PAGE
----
Shifting his focus to the lake’s recently destroyed marina, which burned down in 2001, Rocky reached out to Henry County to solicit support for a new marina. He met with controversy, as many local citizens like to think of Philpott as “their” private lake and fishing hole, a well-kept secret they didn’t feel like sharing. Countering these objections with his well-rehearsed economic development figures, he encouraged the county officials to rethink their position in light of their desire to improve the area’s quality of life and attract business, and they approved the project. In 2014 the county opened the doors of its new marina with 42 slips, a convenience store, a picnic area and fueling stations. Two years later, all the slips are rented and the marina boasts a long waiting list. As part of the marina lease, the county also assumed responsibility for a previously underutilized group campground and redeveloped the facility. The 11-site campground is now reserved every weekend during the recreation season.
Rocky is also a big believer in keeping the public informed of the lake’s activities and maintaining contact with local media. “When editors are accustomed to associating your project with good news, you have a better chance of getting fair coverage when you’re dealing with bad news,” said Rocky. A Google search of Philpott’s recent coverage in the media reveals numerous stories about the new marina, maintenance activities at the dam and volunteer activities, and many of these stories include positive comments from local officials and visitors.
Other successful projects Rocky and his team have launched or refined in the past seven years include:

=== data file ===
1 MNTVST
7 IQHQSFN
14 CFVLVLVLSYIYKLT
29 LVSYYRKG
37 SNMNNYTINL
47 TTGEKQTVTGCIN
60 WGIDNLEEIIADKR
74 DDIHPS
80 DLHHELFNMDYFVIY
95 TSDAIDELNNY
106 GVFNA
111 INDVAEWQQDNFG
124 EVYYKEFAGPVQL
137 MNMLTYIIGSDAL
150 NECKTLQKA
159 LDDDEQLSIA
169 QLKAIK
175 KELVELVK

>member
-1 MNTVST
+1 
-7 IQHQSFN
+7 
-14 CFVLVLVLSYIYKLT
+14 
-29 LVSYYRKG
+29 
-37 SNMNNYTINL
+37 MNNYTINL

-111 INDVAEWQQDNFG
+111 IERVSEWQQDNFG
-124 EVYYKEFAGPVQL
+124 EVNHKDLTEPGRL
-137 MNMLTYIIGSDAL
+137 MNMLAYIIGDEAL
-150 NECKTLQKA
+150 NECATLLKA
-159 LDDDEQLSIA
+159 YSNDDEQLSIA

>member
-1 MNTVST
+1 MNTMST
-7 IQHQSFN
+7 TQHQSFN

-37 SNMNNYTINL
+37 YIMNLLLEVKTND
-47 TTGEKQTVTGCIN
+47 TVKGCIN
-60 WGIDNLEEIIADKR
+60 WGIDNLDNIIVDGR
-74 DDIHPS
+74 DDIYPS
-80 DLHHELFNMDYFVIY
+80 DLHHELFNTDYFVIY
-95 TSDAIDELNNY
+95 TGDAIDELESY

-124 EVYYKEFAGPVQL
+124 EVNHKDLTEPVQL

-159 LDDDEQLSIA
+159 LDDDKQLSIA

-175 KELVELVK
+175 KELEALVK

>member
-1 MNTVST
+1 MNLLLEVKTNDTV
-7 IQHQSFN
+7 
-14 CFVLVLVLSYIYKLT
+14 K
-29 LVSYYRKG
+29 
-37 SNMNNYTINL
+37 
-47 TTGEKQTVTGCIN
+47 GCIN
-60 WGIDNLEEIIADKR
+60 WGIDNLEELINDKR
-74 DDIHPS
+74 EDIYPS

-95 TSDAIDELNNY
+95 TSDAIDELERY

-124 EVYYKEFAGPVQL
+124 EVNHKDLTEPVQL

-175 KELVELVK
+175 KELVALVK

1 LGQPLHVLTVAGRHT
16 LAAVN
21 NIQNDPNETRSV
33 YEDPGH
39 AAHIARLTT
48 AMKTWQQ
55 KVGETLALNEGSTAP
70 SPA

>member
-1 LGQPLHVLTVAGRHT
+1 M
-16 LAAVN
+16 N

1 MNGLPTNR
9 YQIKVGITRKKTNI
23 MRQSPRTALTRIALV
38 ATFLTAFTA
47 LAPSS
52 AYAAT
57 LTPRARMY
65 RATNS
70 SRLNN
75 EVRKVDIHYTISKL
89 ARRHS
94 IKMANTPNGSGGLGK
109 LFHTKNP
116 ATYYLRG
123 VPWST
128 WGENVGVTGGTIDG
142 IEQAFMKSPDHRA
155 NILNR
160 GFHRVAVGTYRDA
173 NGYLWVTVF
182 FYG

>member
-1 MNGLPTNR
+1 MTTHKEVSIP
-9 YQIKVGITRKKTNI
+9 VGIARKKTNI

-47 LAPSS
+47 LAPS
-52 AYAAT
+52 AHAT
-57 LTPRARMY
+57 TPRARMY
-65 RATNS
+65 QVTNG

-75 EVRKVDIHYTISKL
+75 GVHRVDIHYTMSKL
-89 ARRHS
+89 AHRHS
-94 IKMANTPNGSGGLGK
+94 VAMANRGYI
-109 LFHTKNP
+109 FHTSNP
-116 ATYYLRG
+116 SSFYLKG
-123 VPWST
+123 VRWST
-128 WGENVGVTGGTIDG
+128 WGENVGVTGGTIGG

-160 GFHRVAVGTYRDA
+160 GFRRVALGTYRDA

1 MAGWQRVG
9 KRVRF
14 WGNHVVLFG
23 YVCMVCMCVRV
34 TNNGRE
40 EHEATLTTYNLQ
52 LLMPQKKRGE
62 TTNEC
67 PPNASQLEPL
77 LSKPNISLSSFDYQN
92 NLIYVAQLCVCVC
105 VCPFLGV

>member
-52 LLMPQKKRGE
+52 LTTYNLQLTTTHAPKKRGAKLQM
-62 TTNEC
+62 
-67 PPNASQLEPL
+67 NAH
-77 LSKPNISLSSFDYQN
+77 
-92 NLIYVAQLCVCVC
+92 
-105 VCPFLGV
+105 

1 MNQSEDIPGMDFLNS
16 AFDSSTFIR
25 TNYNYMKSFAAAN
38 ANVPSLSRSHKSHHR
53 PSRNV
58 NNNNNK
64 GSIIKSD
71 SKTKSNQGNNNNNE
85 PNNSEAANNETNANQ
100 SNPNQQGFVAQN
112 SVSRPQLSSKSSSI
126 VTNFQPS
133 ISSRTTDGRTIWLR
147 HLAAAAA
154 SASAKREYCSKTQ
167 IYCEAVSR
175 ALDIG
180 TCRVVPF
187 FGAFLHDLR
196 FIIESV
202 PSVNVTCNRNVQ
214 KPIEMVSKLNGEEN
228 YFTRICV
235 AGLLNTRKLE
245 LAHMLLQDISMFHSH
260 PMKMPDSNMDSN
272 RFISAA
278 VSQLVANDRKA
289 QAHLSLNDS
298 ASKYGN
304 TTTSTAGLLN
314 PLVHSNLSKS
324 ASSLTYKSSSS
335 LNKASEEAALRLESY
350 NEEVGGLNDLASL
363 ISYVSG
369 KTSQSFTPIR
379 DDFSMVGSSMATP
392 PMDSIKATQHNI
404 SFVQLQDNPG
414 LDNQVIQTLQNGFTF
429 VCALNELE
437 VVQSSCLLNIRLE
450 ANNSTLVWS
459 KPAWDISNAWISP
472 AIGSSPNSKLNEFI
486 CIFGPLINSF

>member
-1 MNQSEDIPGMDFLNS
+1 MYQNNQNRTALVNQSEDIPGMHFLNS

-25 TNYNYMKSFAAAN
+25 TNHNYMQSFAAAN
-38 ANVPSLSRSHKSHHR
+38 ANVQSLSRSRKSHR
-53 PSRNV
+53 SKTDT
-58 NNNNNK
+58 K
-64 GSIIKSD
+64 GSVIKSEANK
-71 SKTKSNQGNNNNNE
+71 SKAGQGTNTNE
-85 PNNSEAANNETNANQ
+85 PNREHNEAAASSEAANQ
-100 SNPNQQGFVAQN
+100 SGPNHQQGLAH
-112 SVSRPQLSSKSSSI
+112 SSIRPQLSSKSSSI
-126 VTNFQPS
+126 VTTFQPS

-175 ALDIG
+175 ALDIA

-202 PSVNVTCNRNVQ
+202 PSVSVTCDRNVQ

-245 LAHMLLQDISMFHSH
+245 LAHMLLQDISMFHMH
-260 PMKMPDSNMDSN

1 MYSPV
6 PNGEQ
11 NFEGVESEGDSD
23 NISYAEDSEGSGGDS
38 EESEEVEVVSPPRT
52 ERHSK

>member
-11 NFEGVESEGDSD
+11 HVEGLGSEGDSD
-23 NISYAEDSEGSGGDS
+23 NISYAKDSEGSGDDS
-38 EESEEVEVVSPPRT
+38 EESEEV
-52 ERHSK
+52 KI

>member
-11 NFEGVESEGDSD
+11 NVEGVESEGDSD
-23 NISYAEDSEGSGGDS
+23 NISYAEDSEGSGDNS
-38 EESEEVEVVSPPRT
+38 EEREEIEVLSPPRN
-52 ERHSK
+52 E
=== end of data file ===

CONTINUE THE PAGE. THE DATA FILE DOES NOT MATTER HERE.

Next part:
The six-mile Jamison Mill Trail System, created with support from partners like the Friends of Philpott, Franklin County, Henry County Bike Club and others. The multiple-loop trail has put Philpott on the map for cyclists and hikers alike.
The merger of the Friends of Philpott Lake with the Dan River Basin Association, an established non-profit with greater resources and broader goals. The merged organization leveraged other partnerships to establish a blue ways paddle trail on Philpott, complete a bridge and provide other improvements to improve the lake’s recreation program.
The integration of the lake’s volunteer program into its day-to-day operations. Rocky’s team, which he calls “Team Philpott,” also enhanced the Volunteer Village to attract new volunteers.
The Beach Watch program in which volunteers engage with visitors at swim beaches and boat launches to provide helpful tips for safe enjoyment of the water.
Rocky contributes to the Corps’ continued success by representing the South Atlantic Division on the Operations Project Manager (OPM) Community of Practice Advisory Board, providing guidance and support to OPMs nationwide. It’s Rocky’s way of providing support to the next generation of OPMs.
Even with all his successes, Rocky is modest of his accomplishments and points to the contributions of his team at Philpott, referring to them as the real winners. “We are all in this together,” he said. “I just do my best to make sure everyone achieves what they want to achieve. The best thing I can do for my team is to stay out of their way.”